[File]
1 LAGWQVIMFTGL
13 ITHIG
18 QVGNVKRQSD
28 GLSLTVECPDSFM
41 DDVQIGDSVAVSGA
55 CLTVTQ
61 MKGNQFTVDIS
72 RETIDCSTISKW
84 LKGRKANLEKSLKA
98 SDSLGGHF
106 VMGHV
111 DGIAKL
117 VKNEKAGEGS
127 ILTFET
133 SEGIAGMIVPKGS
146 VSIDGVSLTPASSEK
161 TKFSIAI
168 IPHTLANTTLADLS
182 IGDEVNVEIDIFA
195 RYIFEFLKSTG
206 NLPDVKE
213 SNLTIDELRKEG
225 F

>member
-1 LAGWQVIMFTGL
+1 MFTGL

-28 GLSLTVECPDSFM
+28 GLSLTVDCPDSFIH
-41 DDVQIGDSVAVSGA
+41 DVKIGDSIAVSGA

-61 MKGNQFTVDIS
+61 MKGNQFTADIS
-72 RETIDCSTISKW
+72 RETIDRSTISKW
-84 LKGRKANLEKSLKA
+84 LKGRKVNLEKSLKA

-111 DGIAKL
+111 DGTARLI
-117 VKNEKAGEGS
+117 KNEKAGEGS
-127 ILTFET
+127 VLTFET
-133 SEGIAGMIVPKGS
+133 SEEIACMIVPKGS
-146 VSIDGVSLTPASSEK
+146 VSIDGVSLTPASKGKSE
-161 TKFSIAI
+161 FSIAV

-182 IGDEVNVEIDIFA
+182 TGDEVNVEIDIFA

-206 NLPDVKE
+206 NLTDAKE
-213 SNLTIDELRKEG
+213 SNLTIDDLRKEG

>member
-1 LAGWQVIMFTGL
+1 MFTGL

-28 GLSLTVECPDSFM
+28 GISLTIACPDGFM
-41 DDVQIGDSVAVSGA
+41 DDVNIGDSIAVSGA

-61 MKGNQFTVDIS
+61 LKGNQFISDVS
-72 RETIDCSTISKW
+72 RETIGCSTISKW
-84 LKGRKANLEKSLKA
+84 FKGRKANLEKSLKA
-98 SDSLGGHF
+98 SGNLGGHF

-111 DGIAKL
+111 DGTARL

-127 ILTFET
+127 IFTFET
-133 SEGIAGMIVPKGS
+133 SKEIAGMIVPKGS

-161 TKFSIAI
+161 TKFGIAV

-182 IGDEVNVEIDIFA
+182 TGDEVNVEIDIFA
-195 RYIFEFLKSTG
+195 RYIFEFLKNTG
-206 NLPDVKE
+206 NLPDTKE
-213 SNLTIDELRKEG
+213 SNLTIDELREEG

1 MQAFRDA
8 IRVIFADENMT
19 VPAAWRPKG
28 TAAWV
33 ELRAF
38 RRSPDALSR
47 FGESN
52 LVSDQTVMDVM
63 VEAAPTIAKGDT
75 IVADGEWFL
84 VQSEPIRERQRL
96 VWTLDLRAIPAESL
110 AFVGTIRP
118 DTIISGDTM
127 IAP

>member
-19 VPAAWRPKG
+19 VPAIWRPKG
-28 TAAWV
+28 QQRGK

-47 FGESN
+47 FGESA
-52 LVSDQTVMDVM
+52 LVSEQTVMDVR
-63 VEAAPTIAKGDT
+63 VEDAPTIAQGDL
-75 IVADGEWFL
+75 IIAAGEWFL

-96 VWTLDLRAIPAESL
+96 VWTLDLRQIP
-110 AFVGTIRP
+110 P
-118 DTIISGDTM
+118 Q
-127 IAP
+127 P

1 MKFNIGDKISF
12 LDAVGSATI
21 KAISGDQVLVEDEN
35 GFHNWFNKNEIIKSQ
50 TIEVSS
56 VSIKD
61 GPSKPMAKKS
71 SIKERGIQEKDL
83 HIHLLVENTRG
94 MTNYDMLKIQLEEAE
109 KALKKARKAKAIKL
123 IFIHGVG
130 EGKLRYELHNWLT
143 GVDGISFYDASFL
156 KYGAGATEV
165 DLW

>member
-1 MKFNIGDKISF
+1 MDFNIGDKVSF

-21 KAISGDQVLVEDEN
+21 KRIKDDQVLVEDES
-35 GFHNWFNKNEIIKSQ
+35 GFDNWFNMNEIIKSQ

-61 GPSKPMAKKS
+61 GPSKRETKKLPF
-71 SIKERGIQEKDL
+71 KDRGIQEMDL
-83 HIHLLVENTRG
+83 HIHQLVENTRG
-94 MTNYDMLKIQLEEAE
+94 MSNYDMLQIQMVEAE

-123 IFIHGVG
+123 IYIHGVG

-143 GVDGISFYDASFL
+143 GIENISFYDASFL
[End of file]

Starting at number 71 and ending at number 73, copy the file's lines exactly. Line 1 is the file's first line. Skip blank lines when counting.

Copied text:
+111 DGTARL

-127 ILTFET
+127 IFTFET